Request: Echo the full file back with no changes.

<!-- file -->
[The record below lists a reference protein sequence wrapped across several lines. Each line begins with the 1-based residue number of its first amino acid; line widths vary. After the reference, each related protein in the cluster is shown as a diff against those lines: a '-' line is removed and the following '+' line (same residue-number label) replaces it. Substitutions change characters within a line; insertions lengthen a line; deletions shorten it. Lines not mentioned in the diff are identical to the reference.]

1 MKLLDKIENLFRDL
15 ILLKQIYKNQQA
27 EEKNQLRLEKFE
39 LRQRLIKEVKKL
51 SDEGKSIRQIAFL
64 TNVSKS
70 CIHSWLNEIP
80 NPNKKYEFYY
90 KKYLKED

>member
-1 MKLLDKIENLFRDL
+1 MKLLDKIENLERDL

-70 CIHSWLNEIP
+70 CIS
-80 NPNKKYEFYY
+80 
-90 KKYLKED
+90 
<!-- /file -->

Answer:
[The record below lists a reference protein sequence wrapped across several lines. Each line begins with the 1-based residue number of its first amino acid; line widths vary. After the reference, each related protein in the cluster is shown as a diff against those lines: a '-' line is removed and the following '+' line (same residue-number label) replaces it. Substitutions change characters within a line; insertions lengthen a line; deletions shorten it. Lines not mentioned in the diff are identical to the reference.]

1 MKLLDKIENLFRDL
15 ILLKQIYKNQQA
27 EEKNQLRLEKFE
39 LRQRLIKEVKKL
51 SDEGKSIRQIAFL
64 TNVSKS
70 CIHSWLNEIP
80 NPNKKYEFYY
90 KKYLKED

>member
-1 MKLLDKIENLFRDL
+1 MKLLDKIENLERDL

-70 CIHSWLNEIP
+70 CIS
-80 NPNKKYEFYY
+80 
-90 KKYLKED
+90 